Editor’s note: Is there anything better than a great love story? On a day that’s largely constructed around testing our gift-giving skills and planning the perfect date night, we’re thrilled to take a step back from all that and present a story that brings us back to the root of it all. A story that when I first caught wind of it (by way of this Instagram post), it sent chills up my spine. You don’t have to love Valentine’s Day or be a believer in destiny to appreciate this one. Because while it certainly is an uncanny, telenovela-like tale (and as such, demands the reader’s full attention), it also reminds us of one simple lesson: that love can be found in the most unlikely of places, at the most unexpected time.
Here to tell today’s story is my friend Beth, fellow Austinite, owner of this precious shop, and mother to — I’m just gonna say it — the cutest toddler ever. My heart melted upon hearing the history of her East Coast family, and so I begged her to share it with you all. Without further ado…
From Beth: In the fall of 1975, my mom, Marcia and dad, Fred had been seriously dating for about six months. It was Parents Weekend at their college, so naturally they planned a dinner to introduce their families. They could have never guessed what would follow.
My mom’s dad, Tom, was visiting from Boston, and dad’s mom, Joane, was in from New York. In addition to having children who were dating and attending the same college, they had something else in common — they were both widowed. My grandfather Tom was raising 7 children after losing his wife to childbirth complications a few years before, and my grandmother Joane was raising 4 children after losing her husband to cancer. Suffice to say, they both had their hands full as single parents, and upon meeting someone else facing the same challenges, they hit it off right away. Dinner went well, and when they arrived back to their hotel, they realized that they had coincidentally booked adjoining rooms. My mom’s dad and my dad’s mom stayed up talking into the wee hours of the night, then finally said goodnight, promising to have breakfast together in the morning.
pictured: A charm bracelet that belonged to Beth’s grandmother and features charms from her youth.
Not even a week had passed when my dad’s mom invited my mom’s dad to visit her in New York, offering up her seasonal hockey tickets as incentive. My parents heard about the invitation — what would be the first of many — and were less than pleased. While they hoped that their parents’ quickly blossoming relationship would fizzle out, it flourished still. It wasn’t long before my dad’s hockey teammates got wind of the news and began to unleash onto him merciless teasing. Suddenly, my parents’ relationship became extremely complicated.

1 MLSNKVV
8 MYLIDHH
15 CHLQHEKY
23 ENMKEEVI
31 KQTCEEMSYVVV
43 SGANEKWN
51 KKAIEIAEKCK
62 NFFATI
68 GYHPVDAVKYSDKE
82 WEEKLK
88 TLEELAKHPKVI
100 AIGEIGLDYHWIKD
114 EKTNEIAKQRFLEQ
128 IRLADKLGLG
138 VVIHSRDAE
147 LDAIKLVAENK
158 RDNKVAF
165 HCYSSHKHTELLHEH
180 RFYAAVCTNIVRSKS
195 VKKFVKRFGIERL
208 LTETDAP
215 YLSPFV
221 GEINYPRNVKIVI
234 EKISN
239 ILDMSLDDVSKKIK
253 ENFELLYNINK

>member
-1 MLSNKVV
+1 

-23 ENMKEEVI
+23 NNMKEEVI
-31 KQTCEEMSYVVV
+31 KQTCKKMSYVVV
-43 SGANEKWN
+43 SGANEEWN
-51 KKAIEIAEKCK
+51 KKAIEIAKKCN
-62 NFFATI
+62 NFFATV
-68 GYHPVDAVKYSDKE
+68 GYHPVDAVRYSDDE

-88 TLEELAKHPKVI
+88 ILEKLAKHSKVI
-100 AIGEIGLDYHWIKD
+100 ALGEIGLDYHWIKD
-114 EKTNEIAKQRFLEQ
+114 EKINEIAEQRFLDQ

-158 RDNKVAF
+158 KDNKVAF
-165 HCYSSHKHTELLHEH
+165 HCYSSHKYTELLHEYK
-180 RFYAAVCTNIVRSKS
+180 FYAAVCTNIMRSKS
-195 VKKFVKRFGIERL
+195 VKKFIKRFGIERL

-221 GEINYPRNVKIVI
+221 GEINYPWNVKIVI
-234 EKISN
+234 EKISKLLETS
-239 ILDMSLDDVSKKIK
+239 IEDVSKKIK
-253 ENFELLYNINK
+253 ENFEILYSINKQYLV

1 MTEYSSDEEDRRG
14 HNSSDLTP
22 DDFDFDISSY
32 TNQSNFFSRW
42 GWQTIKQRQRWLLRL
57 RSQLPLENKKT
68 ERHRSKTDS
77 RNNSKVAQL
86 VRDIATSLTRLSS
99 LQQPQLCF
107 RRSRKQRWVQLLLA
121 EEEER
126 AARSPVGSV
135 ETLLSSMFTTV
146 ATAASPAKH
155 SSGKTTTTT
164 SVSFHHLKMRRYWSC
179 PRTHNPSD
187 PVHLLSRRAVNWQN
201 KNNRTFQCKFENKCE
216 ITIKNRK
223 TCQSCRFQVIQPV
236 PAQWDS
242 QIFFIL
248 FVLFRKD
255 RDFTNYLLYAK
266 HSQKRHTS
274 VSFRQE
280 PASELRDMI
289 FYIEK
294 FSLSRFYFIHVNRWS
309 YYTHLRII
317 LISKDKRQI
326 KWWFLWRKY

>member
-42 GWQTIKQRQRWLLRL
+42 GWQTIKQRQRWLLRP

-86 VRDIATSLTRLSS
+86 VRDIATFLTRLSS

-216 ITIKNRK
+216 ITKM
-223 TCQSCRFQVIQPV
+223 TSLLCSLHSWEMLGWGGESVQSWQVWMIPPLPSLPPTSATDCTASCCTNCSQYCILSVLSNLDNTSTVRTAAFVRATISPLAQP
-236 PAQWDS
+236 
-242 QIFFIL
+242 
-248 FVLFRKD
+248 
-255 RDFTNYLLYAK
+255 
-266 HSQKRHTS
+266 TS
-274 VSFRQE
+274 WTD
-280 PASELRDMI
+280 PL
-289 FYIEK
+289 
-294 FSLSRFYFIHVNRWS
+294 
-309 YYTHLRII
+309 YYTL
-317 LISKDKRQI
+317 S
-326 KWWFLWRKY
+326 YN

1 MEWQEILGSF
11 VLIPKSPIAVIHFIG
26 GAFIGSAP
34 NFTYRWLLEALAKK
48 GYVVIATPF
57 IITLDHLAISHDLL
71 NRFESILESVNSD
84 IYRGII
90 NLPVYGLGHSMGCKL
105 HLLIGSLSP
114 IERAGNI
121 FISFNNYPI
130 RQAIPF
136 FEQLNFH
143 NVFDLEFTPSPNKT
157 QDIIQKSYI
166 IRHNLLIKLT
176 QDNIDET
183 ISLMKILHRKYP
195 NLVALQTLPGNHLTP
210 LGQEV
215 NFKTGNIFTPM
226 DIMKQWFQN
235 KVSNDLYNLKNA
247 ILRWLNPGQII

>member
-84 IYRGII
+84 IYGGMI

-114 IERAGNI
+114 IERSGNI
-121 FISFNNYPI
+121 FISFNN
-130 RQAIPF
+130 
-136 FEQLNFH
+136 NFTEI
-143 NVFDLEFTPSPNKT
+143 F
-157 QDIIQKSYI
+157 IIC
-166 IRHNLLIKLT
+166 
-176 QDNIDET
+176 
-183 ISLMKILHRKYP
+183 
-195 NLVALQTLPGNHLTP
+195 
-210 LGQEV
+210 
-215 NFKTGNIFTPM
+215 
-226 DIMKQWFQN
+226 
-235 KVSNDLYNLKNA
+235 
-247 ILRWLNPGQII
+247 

The events that followed happened quickly, accelerating the intertwining of my family tree. In January of 1976, my grandfather invited my grandmother to meet his 6 other children. By February, my grandmother suggested they get married, in effect proposing to my grandfather. In May of 1976, my mom’s dad and my dad’s mom married each other, then spent a blissful week-long honeymoon in Bermuda before they returned and combined families at my grandfather’s Boston home. Suddenly, eleven children (at that time aged 23, 22, 21, 20, 19, 18, 17, 15, 15, 13, and 6) including my mom and dad were newly related as stepbrothers and stepsisters. It’s no secret in the family that those first few years were rocky for everyone, but my parents’ relationship grew stronger during that time.
pictured: Marcia (Beth’s mother) speaking to Joane, her mother-in-law and stepmother at the family’s first joint Christmas.
pictured: Beth’s parents’ and grandparents’ wedding invitations side-by-side. The invitations are almost identical — super simple and classic — which is fitting since their weddings were so close together.
pictured: A family portrait from Beth’s parents’ wedding. Beth’s grandparents Joane and Thomas are standing directly to the right of her father, Fred. Beth’s parent’s siblings fill in the rest of the photo.
That New Year’s Eve, my dad proposed to my mom. By then they had been dating for 18 months, and had been step siblings for roughly 6 months. They wed the following October, resulting in what are still some of my favorite photos of both my parents and my grandparents. My mom and dad had my older sister in 1983, then my twin sister and I followed shortly after in 1984. Out of 15 grandchildren, the three of us are the only combination of our grandparents’ children.
pictured: Family photos of Beth, her sisters, and their parents, Marcia and Fred. The bottom photo shows the family on vacation, very shortly before Fred died.
pictured: Beth’s grandma wrote her this note before her wedding to Ryan.
My grandparents are 87 and 84 now and the romance is still strong after 41 years together. Some of the smallest gestures have stuck in my memory over my lifetime — seeing my grandfather always open the car door for my grandmother, my grandmother cooking and grandfather cleaning the dishes, regular hand-holding, and constant verbal reminders of thankfulness and love. They both credit their successful marriage to humility, compromise, and the power of overlooking the small annoyances.
In an odd coincidence, when I met my husband in 2008, it was strangely comforting to know that we both came from widowed families as well; my dad died when I was a baby, and Ryan lost his mom when he was 17. My grandparents understood how this could help forge a strong bond in our relationship. Ryan and I got married and had our first child in 2015 (with another one due in April of this year). It feels special giving my grandparents another generation descended from their two children, and one day, I’ll explain to my children why I only have one set of grandparents, and just how special their story is.
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